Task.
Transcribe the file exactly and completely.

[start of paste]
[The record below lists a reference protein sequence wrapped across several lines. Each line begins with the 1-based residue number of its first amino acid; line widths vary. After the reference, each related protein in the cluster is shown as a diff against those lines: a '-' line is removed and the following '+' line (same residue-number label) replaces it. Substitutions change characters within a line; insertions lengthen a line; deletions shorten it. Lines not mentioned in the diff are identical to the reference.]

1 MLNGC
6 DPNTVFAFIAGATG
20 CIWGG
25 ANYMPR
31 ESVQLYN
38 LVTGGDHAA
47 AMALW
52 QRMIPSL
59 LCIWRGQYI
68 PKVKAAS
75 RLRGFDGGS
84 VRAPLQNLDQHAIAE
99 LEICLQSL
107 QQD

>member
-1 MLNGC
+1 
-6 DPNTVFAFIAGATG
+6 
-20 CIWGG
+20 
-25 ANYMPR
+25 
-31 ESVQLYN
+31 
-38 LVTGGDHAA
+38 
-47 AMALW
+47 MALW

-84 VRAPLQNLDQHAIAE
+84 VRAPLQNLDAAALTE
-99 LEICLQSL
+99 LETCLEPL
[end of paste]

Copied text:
[The record below lists a reference protein sequence wrapped across several lines. Each line begins with the 1-based residue number of its first amino acid; line widths vary. After the reference, each related protein in the cluster is shown as a diff against those lines: a '-' line is removed and the following '+' line (same residue-number label) replaces it. Substitutions change characters within a line; insertions lengthen a line; deletions shorten it. Lines not mentioned in the diff are identical to the reference.]

1 MLNGC
6 DPNTVFAFIAGATG
20 CIWGG
25 ANYMPR
31 ESVQLYN
38 LVTGGDHAA
47 AMALW
52 QRMIPSL
59 LCIWRGQYI
68 PKVKAAS
75 RLRGFDGGS
84 VRAPLQNLDQHAIAE
99 LEICLQSL
107 QQD

>member
-1 MLNGC
+1 
-6 DPNTVFAFIAGATG
+6 
-20 CIWGG
+20 
-25 ANYMPR
+25 
-31 ESVQLYN
+31 
-38 LVTGGDHAA
+38 
-47 AMALW
+47 MALW

-84 VRAPLQNLDQHAIAE
+84 VRAPLQNLDAAALTE
-99 LEICLQSL
+99 LETCLEPL